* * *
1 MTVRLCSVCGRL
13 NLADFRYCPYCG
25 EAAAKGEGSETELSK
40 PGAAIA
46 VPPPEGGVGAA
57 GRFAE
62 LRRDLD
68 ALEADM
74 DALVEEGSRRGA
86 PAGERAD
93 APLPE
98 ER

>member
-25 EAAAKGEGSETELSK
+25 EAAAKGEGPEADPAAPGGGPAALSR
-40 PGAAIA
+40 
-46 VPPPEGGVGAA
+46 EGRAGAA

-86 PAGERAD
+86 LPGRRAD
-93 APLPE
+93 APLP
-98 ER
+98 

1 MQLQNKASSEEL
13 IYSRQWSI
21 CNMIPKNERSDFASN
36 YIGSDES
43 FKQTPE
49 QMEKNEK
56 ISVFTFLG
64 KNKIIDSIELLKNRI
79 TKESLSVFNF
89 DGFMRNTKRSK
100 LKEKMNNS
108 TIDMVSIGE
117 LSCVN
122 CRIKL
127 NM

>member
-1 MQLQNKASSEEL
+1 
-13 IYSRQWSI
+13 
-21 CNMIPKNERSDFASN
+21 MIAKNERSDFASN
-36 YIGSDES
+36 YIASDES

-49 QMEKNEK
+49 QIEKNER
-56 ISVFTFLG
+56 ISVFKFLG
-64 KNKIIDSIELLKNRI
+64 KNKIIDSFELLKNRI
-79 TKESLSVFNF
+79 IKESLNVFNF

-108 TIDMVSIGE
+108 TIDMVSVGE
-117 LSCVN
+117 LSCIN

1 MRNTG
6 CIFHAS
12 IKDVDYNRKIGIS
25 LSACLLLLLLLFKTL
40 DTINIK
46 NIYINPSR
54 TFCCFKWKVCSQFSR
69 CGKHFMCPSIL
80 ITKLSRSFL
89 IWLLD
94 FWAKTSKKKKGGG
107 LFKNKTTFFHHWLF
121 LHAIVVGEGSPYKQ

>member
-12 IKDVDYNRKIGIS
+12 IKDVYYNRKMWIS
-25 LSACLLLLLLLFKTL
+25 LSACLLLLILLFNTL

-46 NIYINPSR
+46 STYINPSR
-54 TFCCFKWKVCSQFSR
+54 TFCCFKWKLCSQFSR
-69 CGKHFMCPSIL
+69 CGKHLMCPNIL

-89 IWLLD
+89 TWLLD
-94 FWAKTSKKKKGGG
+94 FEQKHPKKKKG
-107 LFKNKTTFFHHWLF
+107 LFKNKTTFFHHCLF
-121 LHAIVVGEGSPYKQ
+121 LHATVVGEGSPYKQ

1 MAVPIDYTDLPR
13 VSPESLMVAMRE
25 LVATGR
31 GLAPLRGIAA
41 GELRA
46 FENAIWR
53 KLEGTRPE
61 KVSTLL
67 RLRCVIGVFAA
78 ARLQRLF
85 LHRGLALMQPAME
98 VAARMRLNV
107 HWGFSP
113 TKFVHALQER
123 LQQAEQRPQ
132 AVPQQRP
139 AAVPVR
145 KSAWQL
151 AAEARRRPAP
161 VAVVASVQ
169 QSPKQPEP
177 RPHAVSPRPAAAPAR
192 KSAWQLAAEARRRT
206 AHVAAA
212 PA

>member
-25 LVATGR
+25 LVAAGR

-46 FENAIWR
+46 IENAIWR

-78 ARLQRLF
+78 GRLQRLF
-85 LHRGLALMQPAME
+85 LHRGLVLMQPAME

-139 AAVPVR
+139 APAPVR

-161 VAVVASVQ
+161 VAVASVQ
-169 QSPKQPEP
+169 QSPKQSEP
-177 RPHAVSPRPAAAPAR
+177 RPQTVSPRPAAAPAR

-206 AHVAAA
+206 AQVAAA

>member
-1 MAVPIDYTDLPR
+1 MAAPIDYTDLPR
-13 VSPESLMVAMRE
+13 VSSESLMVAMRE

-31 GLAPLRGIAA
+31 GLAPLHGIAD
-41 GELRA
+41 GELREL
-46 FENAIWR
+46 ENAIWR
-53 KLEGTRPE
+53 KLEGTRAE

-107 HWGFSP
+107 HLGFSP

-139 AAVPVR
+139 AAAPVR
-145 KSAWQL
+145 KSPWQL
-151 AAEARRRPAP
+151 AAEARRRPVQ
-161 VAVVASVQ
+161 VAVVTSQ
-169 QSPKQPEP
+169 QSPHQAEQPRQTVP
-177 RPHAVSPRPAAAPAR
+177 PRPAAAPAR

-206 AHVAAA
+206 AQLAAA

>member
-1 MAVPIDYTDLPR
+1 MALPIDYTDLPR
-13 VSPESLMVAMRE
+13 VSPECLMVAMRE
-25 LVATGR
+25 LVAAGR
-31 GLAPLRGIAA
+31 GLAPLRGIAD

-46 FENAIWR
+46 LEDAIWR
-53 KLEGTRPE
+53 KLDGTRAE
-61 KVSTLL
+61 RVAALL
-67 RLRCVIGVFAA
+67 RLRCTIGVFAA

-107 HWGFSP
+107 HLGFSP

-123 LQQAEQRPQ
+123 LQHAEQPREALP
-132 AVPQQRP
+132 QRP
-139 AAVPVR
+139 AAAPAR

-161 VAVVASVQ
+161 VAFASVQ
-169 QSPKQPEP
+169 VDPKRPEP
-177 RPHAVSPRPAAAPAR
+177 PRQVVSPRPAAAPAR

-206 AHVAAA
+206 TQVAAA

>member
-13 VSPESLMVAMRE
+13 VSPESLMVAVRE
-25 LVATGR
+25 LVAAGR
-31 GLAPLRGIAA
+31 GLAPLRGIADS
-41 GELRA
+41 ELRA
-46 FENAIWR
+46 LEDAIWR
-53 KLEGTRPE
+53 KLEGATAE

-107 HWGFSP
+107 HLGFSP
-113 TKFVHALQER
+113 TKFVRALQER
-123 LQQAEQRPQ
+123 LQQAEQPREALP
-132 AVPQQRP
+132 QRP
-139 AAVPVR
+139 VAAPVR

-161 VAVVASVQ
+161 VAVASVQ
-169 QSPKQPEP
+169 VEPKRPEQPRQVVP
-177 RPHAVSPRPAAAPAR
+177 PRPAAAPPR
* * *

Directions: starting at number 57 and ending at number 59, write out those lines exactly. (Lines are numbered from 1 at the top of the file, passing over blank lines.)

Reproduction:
+79 IKESLNVFNF

-108 TIDMVSIGE
+108 TIDMVSVGE